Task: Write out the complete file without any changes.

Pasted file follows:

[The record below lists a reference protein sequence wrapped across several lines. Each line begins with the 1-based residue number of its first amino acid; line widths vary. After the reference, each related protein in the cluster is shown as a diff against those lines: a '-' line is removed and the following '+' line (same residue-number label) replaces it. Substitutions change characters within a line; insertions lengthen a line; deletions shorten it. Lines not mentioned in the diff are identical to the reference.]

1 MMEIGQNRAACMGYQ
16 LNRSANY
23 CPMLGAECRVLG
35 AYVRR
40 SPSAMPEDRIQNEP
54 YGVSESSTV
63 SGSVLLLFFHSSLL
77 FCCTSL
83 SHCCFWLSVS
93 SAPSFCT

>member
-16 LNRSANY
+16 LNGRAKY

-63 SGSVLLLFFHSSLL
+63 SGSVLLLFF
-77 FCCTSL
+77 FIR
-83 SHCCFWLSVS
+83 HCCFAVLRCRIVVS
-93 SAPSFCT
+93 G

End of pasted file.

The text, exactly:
[The record below lists a reference protein sequence wrapped across several lines. Each line begins with the 1-based residue number of its first amino acid; line widths vary. After the reference, each related protein in the cluster is shown as a diff against those lines: a '-' line is removed and the following '+' line (same residue-number label) replaces it. Substitutions change characters within a line; insertions lengthen a line; deletions shorten it. Lines not mentioned in the diff are identical to the reference.]

1 MMEIGQNRAACMGYQ
16 LNRSANY
23 CPMLGAECRVLG
35 AYVRR
40 SPSAMPEDRIQNEP
54 YGVSESSTV
63 SGSVLLLFFHSSLL
77 FCCTSL
83 SHCCFWLSVS
93 SAPSFCT

>member
-16 LNRSANY
+16 LNGRAKY

-63 SGSVLLLFFHSSLL
+63 SGSVLLLFF
-77 FCCTSL
+77 FIR
-83 SHCCFWLSVS
+83 HCCFAVLRCRIVVS
-93 SAPSFCT
+93 G